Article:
So why the Shat Birder?

I got a bit of stick for calling my blog The Shat Birder and contrary to the jibes it is not a description! Shat is actually (believe it or not) the local name for the village in which I have lived all my life, Skelmanthorpe.
Skelmanthorpe is on the outskirts of Huddersfield and in the 1870’s during the construction of the railway line (which is now Kirklees Light Railway), local unskilled labourers were drafted in to chip away at the rock that would later carve out Shelley Tunnel. These local lads were nicknamed stone “Shatterers” by the Irish navvies who had been employed to lay the line. The taunting from these “foreigners” actually ended in a 200 man mass brawl, which saw one of the Irish workers getting part of his ear bitten off! It was this incident that coined the phrase “Shat lug oyl biter” which when translated from broad Yorkshire is basically “Skelmanthorpe Ear Hole Nibbler”. Since then though, nearly 140 years on, Skelmanthorpe is still known as Shat! And all its inhabitants by the abbreviated “Shatters”!

Sunday, 6 June 2010

Outer Hebrides

It has been an eventful week or so on the birding front, kicking off with a trip to Old Moor last Friday night (28th) for the organised walk to try and get a glimpse of the elusive Savi’s Warbler which had been heard singing from one of the hides. 150+ birders arrived at 8pm as planned for a chance to go within the reserve to the area where the Savi’s Warbler had been singing. The RSPB had taken a large group out the night before but sadly the bird didn’t show. It could be heard clearly, but never came out into view. On Friday we were lucky, at about 9-30pm the bird started to get more active and after an hour and half of staring into a bramble thicket, it eventually came into view. Nothing more than short flitting flights low down from reed to reed, but for mere second glimpses it was clear to see. By his own admission of pure luck, the guy next to me got it clearly in his scope as it sang from the base of a reed and unselfishly gave everyone in his proximity the chance to have a look before it moved on. As dusk approached more reeds moved as a Grasshopper Warbler came out to sing, which at times were yards apart, giving a very rare chance, in the UK at least, to hear and compare these two birds side by side. I had a great night so my sincere thanks go to the RSPB for the opportunity they provided.

A few months ago when I asked Miss Piggy if she wanted to do anything over the half term I wasn’t really expecting the answer I got. She asked if I fancied the Outer Hebrides! A few years ago we took the then four year old junior on a pilgrimage to Tobermory on the Isle of Mull, the setting for the CBeebies programme Balamory which at the time was her life. They both loved it, and so did I, as the wildlife was superb. With that in mind I didn’t need asking twice to head up there again. Without boring everyone with the details, this last week has seen us take a ferry out from Oban to South Uist then drive (assisted with one more ferry crossing) all the way up to the Butt of Lewis, the most northerly point in the Outer Hebrides, staying in a different bed and breakfast every night over the course of the week. The weather and scenery has simply been amazing. Clear blue skies, white beaches and great wildlife have made it a superb holiday. The ferry crossings have also given a chance to see birds such as Great and Arctic Skuas, Manx Shearwater and Arctic Terns. The real highlights though were a pod of dolphins feeding amongst plunge diving Gannets and a pulse racing sighting of an adult White Tailed Eagle flying over the Sound of Mull. I was lucky enough to get talking to another birder on the ferry who unbelievably watched areas such as Langsett and Midhope Moors. He was a great guy, superb company and another pair of eyes as we scanned the sea, making the 6 hour crossing fly by.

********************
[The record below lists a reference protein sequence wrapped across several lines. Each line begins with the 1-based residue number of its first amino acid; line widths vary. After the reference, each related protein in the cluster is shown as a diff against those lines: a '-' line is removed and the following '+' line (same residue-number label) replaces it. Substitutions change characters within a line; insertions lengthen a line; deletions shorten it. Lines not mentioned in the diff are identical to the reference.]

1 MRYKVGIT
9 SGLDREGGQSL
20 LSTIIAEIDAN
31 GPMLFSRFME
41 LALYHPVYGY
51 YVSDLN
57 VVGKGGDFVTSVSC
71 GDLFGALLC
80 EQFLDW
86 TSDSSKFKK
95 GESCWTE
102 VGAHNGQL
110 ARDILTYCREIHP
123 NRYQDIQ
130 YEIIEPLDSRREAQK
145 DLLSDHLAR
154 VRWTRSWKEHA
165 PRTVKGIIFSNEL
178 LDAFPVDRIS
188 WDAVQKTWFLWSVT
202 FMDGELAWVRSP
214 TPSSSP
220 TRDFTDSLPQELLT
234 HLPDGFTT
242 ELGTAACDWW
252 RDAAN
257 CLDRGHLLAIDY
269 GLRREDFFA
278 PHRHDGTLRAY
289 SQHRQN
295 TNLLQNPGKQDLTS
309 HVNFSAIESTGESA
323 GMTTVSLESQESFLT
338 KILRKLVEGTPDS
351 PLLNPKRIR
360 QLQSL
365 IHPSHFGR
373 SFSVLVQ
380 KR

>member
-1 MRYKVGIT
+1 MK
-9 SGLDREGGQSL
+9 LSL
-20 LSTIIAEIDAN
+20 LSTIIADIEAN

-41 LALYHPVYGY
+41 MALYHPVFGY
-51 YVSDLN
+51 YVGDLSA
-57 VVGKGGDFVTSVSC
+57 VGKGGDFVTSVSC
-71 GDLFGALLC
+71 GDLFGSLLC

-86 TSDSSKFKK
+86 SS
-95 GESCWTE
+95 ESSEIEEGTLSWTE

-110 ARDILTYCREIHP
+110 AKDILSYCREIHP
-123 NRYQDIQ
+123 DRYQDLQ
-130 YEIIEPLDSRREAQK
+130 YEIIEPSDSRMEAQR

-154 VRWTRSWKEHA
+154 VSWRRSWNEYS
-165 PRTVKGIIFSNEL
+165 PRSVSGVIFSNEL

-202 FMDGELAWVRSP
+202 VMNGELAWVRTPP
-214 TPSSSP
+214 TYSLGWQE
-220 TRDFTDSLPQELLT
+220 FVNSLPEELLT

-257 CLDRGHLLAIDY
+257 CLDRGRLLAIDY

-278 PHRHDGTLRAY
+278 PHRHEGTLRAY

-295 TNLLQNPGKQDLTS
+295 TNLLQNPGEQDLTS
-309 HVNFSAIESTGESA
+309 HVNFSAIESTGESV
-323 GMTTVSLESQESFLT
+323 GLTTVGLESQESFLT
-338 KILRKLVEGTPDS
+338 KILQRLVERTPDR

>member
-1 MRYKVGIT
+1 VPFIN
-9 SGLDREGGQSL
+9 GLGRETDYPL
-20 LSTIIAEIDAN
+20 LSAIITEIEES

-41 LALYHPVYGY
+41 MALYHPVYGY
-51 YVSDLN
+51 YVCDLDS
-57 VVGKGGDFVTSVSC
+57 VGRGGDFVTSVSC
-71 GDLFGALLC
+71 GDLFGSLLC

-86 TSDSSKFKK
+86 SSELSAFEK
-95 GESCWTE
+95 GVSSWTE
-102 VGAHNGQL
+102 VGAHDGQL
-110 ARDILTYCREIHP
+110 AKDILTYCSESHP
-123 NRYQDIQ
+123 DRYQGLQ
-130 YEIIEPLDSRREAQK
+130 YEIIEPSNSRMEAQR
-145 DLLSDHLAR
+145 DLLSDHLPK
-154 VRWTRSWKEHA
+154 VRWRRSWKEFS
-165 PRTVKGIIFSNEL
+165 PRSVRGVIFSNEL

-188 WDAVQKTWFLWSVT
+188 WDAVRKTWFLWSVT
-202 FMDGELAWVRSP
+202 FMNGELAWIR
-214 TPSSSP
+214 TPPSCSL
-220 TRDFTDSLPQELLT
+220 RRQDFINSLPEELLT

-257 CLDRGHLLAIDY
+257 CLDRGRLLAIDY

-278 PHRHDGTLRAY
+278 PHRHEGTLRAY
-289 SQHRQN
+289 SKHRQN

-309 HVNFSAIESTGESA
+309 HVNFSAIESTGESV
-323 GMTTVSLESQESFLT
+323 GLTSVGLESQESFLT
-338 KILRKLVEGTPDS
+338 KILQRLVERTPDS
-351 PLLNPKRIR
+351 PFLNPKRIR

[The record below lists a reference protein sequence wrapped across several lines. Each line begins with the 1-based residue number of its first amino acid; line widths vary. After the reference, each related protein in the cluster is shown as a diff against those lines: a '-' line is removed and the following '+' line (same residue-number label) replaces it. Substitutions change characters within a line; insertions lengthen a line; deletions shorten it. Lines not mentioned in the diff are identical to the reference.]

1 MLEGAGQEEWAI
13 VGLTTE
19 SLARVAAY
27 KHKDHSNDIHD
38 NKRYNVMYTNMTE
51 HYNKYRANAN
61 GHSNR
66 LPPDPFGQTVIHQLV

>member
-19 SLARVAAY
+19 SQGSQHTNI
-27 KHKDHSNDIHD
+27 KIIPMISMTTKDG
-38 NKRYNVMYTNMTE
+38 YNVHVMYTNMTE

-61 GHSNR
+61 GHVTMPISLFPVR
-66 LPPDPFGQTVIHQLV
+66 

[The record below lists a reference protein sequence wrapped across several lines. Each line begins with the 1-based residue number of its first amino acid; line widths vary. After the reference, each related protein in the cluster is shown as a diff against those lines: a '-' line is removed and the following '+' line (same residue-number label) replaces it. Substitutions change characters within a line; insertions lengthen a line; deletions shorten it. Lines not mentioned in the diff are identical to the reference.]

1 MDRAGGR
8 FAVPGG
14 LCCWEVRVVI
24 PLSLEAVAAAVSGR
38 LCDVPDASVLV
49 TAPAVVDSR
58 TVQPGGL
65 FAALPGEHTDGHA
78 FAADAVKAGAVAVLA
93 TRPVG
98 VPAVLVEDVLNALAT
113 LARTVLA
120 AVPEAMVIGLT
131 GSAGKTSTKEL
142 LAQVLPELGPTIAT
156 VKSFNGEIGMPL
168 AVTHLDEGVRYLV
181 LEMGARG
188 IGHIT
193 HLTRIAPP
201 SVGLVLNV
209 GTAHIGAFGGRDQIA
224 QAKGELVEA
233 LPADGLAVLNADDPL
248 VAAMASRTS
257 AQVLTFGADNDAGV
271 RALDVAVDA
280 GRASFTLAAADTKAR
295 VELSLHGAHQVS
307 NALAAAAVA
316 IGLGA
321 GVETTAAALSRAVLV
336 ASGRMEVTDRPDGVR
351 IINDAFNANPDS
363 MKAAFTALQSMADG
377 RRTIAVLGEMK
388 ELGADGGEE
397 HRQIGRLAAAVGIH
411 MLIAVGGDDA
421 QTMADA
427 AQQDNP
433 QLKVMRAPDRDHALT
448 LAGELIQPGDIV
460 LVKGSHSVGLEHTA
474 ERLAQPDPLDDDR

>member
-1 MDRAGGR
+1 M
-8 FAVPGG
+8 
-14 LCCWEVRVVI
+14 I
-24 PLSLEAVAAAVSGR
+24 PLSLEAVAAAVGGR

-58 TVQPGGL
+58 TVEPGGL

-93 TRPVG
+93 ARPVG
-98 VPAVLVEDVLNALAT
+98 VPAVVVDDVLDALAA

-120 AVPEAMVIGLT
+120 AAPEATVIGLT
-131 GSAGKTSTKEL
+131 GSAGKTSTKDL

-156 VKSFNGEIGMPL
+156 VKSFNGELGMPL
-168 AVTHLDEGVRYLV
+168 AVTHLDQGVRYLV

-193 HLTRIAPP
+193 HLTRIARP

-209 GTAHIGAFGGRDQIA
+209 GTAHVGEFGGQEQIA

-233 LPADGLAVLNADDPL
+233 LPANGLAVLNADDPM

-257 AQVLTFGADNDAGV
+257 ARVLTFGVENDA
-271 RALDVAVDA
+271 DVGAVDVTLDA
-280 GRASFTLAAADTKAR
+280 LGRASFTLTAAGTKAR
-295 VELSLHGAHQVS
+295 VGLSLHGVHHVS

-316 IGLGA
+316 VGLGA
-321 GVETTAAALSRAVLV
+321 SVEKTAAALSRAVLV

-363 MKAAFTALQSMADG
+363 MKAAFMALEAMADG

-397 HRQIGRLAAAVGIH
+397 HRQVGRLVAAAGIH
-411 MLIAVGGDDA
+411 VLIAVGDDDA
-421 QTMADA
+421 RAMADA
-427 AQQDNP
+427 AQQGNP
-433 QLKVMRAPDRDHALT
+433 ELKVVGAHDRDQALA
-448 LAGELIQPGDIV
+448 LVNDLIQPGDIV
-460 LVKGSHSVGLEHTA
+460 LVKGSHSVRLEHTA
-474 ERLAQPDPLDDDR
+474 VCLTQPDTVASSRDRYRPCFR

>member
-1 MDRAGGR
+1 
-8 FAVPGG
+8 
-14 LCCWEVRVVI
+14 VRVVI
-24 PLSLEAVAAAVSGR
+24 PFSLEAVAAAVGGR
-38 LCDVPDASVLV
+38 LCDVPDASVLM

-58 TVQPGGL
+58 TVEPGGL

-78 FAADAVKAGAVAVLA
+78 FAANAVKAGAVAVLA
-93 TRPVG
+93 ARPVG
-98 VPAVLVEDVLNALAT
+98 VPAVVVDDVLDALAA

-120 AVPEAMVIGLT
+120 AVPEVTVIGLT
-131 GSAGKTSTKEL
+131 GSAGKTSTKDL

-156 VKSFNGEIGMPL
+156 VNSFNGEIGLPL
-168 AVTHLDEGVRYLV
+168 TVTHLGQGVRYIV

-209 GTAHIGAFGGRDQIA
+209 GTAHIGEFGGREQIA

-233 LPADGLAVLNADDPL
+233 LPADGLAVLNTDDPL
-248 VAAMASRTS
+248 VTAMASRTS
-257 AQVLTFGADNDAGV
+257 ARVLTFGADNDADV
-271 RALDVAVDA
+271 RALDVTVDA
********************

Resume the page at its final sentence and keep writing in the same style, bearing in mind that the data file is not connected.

The pick of the trip without doubt in my eyes was the White Tailed Eagle, a real close second though was a summer plumaged Black Throated Diver, a stunning bird. We had stopped at Loch Awe just east of Oban to stretch our legs when it swam into view, quite distant but a real treat none the less. Even Miss Piggy marvelled at its markings! Huddersfield had been lucky enough to host one last year and as good as the sighting was, a summer plumaged bird is really something to behold.

A poor record shot that doesn't do it justice!

Black Guillemot's

Common Gull

Lesser Black Backed Gull

Corn Bunting

Rock Pipit



Meadow Pipit


Arctic Tern

Ringed Plover

Common Seals


There certainly hasn’t been any disappointment but if I could have changed just one thing it would have been to get a glimpse of a Corncrake. On three occasions I narrowed singing birds, nestled in Iris beds and nettles, down to areas of only one square metre, but I just couldn’t see them! The second you got close they stopped calling. I had my binoculars poised at the area where the sound was coming from, taking small steps to edge closer and closer but nothing, it was so frustrating. One bird was in someone’s garden too so what they must have thought of me as they looked out of their window I don’t know?

Miss Piggy and Junior taking advantage of entire beaches to themselves

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